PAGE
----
“Life is not a spectator sport. If you're going to spend your whole life in the grandstand just watching what goes on, in my opinion you're wasting your life.”
You’re not special.
You’re not unique.
You’re not interesting.
There are nearly 7,000,000,000 people in the world.
So you’re not special.
Unless you want to be.
But you have to want it.
You have to more than want it.
You have to work for it.
No one else can do your work for you. Even your loved ones, even those who want to see you succeed, cannot do it for you.
(Besides, they have their own work that they should be doing.)
It doesn’t matter how many people want to see you succeed, there is a force against you.
This force, call it the world, the flesh, the devil, Resistance, the Enemy, the Pain Body – call it whatever you will – is real. It’s an external force. It’s political, social, societal, and financial. It can come from the government, the schools, the churches, or the workplaces. It can even come from your family.
It’s the voice saying, “Give up. You can’t do it. You already work hard enough. Why add more stress to your life? Just relax and watch TV.”
It may not be a coincidence that so much time, energy and money in our culture, in our world, are invested in TV, video games, professional sports, and other forms of entertainment.
We are conditioned to watch, not to do.
We are conditioned to be spectators, not participants.
But no spectator has ever made a touchdown or a home run. No spectator has ever written a book, started a business, worked with autistic children, created artwork, or produced an album.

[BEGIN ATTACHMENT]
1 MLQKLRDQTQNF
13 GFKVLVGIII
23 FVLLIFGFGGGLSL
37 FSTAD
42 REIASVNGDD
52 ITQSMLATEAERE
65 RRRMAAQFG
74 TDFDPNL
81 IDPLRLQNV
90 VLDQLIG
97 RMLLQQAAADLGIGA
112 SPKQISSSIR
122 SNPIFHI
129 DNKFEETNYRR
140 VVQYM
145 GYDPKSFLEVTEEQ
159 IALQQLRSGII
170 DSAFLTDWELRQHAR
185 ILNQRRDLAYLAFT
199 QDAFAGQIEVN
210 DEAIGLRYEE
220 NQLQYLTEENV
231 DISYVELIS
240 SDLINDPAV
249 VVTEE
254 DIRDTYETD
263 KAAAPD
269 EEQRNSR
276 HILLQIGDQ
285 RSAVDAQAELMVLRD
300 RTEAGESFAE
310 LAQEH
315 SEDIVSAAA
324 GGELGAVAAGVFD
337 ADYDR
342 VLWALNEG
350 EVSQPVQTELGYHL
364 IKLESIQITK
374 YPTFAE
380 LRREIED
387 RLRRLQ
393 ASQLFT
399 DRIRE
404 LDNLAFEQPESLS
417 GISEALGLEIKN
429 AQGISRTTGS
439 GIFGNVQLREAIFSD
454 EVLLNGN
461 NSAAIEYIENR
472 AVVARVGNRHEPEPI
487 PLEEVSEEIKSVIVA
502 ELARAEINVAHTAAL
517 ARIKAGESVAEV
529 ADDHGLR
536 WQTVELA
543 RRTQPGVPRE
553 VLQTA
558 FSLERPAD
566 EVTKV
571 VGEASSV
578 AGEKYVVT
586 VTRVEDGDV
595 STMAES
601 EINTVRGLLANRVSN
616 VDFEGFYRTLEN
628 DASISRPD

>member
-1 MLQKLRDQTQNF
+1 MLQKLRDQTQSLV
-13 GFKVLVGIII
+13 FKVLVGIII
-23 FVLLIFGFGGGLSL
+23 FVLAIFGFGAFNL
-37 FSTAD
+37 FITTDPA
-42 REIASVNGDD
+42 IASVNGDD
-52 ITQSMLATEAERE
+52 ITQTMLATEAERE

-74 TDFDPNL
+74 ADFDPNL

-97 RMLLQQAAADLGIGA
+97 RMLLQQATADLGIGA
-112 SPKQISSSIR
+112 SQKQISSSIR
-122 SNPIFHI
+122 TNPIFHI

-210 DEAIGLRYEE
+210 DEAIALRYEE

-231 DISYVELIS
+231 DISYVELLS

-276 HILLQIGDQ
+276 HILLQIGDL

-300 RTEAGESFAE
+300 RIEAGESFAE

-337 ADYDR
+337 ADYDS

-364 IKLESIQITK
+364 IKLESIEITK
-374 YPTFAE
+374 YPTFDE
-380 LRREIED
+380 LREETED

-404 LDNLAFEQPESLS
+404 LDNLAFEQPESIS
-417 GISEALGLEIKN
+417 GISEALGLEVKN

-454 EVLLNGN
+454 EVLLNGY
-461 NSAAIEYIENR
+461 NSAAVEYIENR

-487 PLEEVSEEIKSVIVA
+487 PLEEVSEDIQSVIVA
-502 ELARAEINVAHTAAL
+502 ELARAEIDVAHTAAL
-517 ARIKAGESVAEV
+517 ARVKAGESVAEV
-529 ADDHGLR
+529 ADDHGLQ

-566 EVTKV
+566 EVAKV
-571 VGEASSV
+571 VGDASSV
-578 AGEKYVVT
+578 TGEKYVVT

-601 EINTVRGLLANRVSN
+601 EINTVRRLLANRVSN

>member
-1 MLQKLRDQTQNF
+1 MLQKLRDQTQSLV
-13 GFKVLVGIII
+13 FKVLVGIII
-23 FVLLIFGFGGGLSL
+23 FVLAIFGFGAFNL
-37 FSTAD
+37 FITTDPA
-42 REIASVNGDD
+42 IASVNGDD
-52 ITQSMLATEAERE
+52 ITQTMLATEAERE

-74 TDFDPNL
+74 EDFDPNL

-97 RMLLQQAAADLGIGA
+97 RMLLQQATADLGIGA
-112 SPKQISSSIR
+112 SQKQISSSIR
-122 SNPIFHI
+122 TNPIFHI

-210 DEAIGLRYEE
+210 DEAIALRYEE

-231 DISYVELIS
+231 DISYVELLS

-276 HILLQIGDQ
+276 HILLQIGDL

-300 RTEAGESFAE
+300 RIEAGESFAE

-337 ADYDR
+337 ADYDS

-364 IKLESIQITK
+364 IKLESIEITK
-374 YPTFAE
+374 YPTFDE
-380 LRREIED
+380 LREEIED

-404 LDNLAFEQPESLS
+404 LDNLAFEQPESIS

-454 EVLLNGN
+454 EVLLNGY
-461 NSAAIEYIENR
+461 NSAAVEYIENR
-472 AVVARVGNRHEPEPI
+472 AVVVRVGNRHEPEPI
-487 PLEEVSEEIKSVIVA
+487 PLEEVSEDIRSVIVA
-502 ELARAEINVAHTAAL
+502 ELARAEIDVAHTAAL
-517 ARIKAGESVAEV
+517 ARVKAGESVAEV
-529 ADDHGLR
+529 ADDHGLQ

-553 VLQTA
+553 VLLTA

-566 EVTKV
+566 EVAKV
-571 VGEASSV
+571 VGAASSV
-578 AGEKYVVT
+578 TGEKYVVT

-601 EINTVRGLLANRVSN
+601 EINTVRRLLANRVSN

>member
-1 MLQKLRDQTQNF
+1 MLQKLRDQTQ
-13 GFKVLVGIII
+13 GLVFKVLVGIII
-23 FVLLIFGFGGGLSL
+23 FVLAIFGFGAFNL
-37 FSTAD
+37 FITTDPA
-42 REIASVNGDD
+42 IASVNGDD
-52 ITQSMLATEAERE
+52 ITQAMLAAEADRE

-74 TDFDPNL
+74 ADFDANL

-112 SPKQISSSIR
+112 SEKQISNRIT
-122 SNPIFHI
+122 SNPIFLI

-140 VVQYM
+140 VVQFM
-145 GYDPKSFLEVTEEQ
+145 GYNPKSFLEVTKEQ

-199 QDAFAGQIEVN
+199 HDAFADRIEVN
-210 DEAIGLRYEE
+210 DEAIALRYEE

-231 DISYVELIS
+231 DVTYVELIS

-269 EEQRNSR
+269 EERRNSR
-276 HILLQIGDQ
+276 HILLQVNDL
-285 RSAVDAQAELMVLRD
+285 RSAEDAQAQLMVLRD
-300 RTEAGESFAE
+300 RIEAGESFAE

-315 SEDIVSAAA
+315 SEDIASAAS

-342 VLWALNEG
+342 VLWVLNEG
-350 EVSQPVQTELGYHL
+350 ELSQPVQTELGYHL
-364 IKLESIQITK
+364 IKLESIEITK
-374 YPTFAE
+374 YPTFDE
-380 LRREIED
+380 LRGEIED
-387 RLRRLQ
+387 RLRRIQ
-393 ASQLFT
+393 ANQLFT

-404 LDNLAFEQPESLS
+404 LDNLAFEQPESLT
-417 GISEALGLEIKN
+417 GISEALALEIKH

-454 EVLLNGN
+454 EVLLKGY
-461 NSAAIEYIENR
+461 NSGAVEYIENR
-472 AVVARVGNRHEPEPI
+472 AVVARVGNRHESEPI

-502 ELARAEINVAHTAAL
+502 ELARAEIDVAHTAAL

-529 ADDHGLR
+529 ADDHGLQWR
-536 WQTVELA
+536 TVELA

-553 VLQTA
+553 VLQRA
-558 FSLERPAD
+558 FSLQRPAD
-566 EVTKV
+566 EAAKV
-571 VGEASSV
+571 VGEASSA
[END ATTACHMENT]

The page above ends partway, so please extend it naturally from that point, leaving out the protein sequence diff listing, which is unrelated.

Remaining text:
No spectator has ever changed the world, his country, state, city, neighborhood, or family.
No spectator has ever changed his or her own life.
Jackie Robinson said, “Life is not a spectator sport.”
It’s not. The analogy is obvious and I won’t repeat it or belabor it here. But, for all its use and overuse, the analogy is still true.
Talking doesn’t do it.
Neither does wishing, hoping, dreaming, or even praying.
Only action changes our lives.
Only action and participation in our personal dreams make us special, unique, and interesting.
Here’s the good news: Eventually enough action leads to results.
It’s not a guarantee, but no results are guaranteed if there is no action.
As I write this, I realize I have to follow my own advice.
I need to keep taking action against my own inertia, fear, laziness, and the belief that I have nothing new or interesting to contribute.
I too have to work to be special, interesting, and unique.
I too have to Get Started and Keep Going.
So do you.
Because you’re special.